I've been, for a long time now, surprised by Americans who are put-off (to say the least) by celebratory "Day of the Dead" ceremonies/rituals/whatever-you- want-to-call-them observances in Mexico. Of course, the line between "Mexico" and "US" is increasingly a very vague one. I recall one American woman's telling me (this was about ten years ago) "Why in the WORLD would you drag CHILDREN off to have a PICNIC in a graveyard!!!!!!"....

Similarly? I've known Americans who, having returned from Sicily or any number of provincial regions in Italy, make a big, self-congratulatory fuss over how "WEIRD" it was to come across some shrine or altar at every corner...or in the most "unexpected" places. Frances Mayes (who found that the property she'd bought in Italy had a regularly visited and attended-to shrine to The Virgin at the front off the property she'd bought in Italy) and Barbara Grizzuti Harrison both provide useful tips for not-acting-like-such-an-American when you encounter such things/situations.

Similarly (#2, I know).....I, myself, always look more than a bit askance these days when I have to visit some place such as Monticello or Destrehan Plantation. the current caretakers bend over BACKWARDS and do any number of flips....strenuously "explaining" (via over-labored and pre-prepared "guide-talks") that SLAVES lived here and built these places over hundreds of years.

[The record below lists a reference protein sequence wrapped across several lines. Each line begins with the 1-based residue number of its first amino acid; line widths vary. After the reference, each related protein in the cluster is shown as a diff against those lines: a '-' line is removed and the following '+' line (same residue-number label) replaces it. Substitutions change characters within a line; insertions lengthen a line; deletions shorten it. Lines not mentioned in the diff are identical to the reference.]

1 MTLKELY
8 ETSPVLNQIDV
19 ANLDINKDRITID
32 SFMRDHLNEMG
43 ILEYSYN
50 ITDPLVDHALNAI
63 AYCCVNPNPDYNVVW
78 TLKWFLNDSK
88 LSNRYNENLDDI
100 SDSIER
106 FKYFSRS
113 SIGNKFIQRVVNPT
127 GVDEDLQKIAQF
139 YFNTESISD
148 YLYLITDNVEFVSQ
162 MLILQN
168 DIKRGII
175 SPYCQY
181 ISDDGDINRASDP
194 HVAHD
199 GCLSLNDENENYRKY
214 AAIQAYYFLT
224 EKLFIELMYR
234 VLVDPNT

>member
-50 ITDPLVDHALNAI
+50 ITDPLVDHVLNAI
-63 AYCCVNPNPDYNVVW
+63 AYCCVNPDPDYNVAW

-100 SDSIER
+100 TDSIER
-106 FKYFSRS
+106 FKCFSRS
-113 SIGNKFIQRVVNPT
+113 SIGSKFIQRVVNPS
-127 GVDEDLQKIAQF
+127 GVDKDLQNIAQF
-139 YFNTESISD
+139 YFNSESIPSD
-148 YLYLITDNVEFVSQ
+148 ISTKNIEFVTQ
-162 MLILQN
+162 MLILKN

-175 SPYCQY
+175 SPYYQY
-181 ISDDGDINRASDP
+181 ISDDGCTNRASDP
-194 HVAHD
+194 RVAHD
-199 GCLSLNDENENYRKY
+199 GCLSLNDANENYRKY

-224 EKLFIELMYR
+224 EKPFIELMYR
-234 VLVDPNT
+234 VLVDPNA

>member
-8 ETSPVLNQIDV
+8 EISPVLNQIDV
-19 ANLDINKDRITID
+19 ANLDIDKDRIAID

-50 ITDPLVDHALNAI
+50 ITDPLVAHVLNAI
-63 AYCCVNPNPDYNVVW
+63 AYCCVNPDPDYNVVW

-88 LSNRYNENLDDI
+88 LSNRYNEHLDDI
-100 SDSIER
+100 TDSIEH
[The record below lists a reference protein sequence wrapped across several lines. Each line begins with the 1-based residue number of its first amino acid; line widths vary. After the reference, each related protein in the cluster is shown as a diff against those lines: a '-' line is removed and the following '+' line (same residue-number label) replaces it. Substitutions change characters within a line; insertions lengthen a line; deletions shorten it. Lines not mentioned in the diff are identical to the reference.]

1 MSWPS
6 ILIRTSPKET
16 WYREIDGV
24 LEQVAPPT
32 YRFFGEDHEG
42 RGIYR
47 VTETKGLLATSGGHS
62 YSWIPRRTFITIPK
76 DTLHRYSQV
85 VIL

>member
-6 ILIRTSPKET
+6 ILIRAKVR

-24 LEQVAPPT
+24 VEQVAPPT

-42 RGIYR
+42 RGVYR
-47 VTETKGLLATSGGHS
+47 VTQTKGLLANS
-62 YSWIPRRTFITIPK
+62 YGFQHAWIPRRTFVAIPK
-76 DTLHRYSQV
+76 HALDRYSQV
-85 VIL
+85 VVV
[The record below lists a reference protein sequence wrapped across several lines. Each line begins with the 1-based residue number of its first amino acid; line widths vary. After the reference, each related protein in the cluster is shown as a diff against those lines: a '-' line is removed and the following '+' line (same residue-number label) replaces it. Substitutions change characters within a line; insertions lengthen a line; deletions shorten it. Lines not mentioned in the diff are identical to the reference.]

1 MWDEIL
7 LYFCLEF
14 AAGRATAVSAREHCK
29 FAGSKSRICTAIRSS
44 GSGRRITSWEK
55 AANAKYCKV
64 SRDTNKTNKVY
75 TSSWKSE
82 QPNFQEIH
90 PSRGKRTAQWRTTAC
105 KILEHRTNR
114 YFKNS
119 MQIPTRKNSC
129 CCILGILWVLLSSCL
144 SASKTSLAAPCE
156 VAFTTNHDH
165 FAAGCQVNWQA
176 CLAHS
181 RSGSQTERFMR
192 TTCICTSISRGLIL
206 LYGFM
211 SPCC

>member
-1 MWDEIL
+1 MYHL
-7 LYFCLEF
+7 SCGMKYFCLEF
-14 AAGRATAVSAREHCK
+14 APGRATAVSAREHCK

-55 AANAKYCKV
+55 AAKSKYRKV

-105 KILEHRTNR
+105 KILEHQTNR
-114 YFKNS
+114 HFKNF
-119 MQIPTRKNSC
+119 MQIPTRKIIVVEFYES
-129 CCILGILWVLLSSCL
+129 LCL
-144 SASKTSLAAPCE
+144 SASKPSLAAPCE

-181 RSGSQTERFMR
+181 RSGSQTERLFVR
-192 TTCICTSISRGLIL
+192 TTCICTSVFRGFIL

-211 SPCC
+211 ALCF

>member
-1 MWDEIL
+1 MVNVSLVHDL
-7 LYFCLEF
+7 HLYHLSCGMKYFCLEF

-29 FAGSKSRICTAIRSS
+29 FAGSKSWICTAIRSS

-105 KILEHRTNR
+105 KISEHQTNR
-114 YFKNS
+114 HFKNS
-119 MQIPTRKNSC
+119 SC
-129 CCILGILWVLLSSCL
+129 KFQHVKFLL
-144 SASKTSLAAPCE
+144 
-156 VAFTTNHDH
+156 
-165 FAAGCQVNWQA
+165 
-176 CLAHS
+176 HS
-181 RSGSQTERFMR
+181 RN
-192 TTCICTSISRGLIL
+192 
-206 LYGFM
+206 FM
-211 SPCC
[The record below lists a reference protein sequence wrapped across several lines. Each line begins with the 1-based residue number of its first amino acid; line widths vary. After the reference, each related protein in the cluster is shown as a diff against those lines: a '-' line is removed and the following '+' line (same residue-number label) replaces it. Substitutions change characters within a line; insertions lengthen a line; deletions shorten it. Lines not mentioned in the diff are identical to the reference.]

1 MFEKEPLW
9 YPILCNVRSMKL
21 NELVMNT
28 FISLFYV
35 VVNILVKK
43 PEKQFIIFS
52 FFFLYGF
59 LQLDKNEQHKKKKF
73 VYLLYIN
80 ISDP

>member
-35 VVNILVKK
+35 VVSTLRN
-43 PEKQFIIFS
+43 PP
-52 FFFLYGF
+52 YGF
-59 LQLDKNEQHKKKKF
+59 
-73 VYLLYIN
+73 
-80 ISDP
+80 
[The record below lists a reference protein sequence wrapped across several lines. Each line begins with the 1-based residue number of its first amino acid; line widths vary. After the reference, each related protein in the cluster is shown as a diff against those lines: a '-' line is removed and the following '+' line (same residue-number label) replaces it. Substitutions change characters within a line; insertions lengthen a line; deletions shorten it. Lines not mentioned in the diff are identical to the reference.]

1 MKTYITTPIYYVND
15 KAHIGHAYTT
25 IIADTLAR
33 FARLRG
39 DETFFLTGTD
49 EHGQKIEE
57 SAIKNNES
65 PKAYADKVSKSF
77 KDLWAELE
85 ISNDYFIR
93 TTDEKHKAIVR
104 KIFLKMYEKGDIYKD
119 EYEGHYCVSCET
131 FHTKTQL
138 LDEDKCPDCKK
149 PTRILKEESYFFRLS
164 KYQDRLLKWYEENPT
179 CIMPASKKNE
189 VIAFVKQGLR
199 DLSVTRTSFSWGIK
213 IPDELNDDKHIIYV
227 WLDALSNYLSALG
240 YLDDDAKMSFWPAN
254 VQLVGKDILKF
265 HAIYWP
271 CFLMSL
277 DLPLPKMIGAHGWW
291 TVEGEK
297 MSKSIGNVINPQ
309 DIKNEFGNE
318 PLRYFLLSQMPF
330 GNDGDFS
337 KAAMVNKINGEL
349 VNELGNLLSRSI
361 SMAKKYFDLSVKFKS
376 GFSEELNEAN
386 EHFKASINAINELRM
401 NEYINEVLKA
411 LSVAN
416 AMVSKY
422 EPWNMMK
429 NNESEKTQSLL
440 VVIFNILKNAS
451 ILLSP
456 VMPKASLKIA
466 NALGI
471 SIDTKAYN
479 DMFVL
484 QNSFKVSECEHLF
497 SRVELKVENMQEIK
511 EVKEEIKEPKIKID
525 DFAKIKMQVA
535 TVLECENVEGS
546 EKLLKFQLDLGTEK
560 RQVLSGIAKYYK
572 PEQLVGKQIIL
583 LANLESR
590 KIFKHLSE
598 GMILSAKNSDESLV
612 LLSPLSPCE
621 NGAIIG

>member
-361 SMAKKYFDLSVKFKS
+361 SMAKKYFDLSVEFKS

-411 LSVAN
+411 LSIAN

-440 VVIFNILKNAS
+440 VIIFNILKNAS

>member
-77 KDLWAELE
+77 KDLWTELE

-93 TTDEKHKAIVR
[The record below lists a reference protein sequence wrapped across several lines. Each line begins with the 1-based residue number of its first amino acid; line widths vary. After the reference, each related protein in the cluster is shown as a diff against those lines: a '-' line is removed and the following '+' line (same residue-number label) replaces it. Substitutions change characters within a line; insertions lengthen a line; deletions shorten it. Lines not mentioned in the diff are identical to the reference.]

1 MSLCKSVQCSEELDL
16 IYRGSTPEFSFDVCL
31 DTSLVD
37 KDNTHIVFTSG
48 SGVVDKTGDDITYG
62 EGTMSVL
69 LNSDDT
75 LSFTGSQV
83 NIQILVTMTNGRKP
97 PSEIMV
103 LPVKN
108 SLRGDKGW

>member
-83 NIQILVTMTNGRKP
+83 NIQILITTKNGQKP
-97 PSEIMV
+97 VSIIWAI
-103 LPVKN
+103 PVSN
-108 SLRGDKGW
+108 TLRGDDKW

And I think "Well, DUHHHHH?....do you have to explain that to folks? don't they already know it? Where the hell are these people FROM?"

I suppose they DON'T, actually, know. Fortunately, I don't have the responsibility of being a public educator in America.

In France, I've long grown used to this business of finishing up a pleasant, informal, absolutely-fun Saturday lunch with various aunts and great-aunts.....and then quickly dressing up formally (coats and tie, thank you) so that we can all trot (or trudge, depending on your age) down to the cemetery to change the flowers on various relative's graves.

All of the above is just part of life. And those folks do park their cars and get their coffees and do al the things that one "normally" does.

I'm from a very "old", very Southern family...so, none of this seems strange or odd or "weird" or disjunctive to me. I've long ago gathered that most Americans are different. I'll bet a shiny red apple that this is somehow connected to the fact that so many American s will also express dismay or shock at the revelation that they're about to buy a house "That somebody DIED in!!!!!!".

Oh well, I wouldn't be the first to have noticed that American are, as a whole and certainly since the 1940's or so, particularly keen on cultivating and maintaining quite distinct boundaries between the sacred/daily life, supposedly "private" and public life, etcetera.

Oh....and just for the record? I spend a lot of my days in France, and no one has ever said that he/she assumed I was a wonderfully enlightened American. They ALWAYS assume that I'm German or Dutch, for reasons I've never bothered to investigate. Go figure.....

thanks for your evocative posting.

Sincerely,

David Terry
www.davidterryart.com

Claudia Juestel said...

I have had the pleasure of visiting India twice, and I cannot wait to go back. I so enjoyed reviewing your journey Dominique.

I think I have a little Ganesh addiction. :) Are four removers of obstacles too many?

Cheers,

Claudia